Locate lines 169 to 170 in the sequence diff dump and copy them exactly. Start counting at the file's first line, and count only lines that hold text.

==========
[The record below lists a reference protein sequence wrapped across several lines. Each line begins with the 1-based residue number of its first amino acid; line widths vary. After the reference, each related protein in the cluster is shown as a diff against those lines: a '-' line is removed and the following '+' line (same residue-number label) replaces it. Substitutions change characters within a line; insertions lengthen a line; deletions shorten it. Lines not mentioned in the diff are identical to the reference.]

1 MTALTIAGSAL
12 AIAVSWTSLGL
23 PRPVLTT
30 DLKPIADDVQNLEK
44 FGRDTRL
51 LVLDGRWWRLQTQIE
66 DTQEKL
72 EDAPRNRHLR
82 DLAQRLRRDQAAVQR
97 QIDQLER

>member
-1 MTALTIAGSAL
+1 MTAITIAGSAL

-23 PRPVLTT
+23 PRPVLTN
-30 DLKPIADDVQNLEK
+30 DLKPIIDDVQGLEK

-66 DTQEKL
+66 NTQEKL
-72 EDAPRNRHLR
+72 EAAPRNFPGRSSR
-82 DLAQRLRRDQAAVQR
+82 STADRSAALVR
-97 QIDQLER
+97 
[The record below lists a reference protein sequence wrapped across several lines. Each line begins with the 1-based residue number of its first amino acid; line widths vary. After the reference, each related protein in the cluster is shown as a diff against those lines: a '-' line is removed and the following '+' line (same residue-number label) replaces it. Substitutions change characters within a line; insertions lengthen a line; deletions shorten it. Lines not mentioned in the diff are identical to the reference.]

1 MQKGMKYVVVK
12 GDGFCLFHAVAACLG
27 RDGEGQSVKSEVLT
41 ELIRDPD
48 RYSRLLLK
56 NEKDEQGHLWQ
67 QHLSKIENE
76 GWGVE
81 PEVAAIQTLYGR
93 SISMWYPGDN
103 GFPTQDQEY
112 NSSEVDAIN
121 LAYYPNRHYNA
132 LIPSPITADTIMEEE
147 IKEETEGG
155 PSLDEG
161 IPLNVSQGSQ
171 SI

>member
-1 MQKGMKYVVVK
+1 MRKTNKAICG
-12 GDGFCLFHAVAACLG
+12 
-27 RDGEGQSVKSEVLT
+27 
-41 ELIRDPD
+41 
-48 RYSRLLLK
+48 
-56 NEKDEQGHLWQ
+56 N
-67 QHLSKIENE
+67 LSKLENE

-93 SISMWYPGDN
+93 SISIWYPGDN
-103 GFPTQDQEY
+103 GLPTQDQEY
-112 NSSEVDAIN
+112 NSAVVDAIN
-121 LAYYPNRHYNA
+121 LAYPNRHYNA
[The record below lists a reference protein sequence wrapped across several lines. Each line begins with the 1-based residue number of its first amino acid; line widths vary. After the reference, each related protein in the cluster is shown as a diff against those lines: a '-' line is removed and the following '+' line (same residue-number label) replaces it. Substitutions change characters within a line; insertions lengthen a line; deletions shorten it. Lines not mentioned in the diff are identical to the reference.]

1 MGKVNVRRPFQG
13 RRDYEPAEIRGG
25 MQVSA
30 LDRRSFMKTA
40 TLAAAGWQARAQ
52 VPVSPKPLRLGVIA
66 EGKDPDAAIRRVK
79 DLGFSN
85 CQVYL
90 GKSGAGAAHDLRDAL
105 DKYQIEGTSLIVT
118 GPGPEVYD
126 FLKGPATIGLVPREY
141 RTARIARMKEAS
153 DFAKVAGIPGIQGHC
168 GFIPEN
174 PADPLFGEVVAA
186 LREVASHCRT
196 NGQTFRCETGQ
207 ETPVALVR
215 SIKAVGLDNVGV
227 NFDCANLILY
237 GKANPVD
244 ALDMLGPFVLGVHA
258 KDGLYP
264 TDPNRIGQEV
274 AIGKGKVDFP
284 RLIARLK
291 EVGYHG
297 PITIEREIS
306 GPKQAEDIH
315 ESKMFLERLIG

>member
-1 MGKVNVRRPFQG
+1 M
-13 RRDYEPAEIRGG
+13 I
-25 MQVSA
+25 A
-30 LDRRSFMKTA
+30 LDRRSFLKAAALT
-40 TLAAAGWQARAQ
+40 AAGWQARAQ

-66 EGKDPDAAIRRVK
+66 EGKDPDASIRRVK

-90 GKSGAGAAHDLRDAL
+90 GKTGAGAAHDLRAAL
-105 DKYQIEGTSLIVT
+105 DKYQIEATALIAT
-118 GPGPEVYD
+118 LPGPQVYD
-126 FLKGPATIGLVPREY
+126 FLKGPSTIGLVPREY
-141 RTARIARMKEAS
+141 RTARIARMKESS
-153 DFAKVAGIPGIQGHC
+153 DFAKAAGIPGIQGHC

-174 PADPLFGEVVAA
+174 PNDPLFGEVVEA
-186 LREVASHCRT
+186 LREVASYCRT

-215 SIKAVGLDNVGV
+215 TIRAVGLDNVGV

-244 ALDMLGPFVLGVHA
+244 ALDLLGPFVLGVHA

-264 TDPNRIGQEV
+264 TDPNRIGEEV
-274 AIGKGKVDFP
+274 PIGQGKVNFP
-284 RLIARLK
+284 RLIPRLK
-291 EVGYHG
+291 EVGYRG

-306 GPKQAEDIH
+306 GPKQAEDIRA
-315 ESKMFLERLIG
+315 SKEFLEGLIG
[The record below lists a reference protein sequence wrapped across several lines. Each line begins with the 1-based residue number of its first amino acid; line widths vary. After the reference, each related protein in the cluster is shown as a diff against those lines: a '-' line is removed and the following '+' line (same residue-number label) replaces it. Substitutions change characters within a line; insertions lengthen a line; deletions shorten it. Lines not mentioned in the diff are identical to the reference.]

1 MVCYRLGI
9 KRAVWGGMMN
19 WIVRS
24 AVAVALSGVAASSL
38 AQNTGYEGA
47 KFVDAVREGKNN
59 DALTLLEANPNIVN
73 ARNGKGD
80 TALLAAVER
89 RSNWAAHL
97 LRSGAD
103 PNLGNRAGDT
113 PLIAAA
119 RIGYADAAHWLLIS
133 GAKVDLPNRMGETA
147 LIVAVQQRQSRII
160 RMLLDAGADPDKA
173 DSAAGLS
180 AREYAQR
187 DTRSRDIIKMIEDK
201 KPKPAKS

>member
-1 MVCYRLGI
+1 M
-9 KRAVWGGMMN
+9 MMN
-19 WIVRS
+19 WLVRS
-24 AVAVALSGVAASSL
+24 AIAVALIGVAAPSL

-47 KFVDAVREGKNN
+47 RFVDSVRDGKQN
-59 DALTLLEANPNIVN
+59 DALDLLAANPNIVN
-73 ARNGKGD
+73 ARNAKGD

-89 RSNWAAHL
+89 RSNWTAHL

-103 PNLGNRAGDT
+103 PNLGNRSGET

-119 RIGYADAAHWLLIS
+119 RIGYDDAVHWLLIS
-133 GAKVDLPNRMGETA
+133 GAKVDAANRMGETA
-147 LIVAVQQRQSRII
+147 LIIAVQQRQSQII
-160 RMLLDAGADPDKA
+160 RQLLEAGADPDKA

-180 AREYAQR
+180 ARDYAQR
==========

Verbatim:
>member
-1 MVCYRLGI